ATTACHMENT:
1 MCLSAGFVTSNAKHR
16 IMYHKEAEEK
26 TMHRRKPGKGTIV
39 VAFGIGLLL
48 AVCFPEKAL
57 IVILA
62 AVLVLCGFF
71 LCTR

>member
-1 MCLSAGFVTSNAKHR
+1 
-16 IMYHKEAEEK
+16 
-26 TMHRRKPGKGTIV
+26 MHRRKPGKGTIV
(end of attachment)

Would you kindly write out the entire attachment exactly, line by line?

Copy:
1 MCLSAGFVTSNAKHR
16 IMYHKEAEEK
26 TMHRRKPGKGTIV
39 VAFGIGLLL
48 AVCFPEKAL
57 IVILA
62 AVLVLCGFF
71 LCTR

>member
-1 MCLSAGFVTSNAKHR
+1 
-16 IMYHKEAEEK
+16 
-26 TMHRRKPGKGTIV
+26 MHRRKPGKGTIV